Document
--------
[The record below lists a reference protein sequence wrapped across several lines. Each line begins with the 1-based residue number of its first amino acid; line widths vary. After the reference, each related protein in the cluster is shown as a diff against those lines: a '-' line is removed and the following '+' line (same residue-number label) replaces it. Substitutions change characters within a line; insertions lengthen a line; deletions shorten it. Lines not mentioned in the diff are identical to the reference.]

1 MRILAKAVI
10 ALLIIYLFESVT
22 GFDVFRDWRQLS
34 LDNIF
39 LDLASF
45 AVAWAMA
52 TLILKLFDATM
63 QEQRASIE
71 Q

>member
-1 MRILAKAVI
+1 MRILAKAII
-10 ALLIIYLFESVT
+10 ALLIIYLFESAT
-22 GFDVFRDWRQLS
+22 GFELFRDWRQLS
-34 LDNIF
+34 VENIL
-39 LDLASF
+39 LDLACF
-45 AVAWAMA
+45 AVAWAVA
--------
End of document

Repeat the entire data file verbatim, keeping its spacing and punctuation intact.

[The record below lists a reference protein sequence wrapped across several lines. Each line begins with the 1-based residue number of its first amino acid; line widths vary. After the reference, each related protein in the cluster is shown as a diff against those lines: a '-' line is removed and the following '+' line (same residue-number label) replaces it. Substitutions change characters within a line; insertions lengthen a line; deletions shorten it. Lines not mentioned in the diff are identical to the reference.]

1 MRILAKAVI
10 ALLIIYLFESVT
22 GFDVFRDWRQLS
34 LDNIF
39 LDLASF
45 AVAWAMA
52 TLILKLFDATM
63 QEQRASIE
71 Q

>member
-1 MRILAKAVI
+1 MRILAKAII
-10 ALLIIYLFESVT
+10 ALLIIYLFESAT
-22 GFDVFRDWRQLS
+22 GFELFRDWRQLS
-34 LDNIF
+34 VENIL
-39 LDLASF
+39 LDLACF
-45 AVAWAMA
+45 AVAWAVA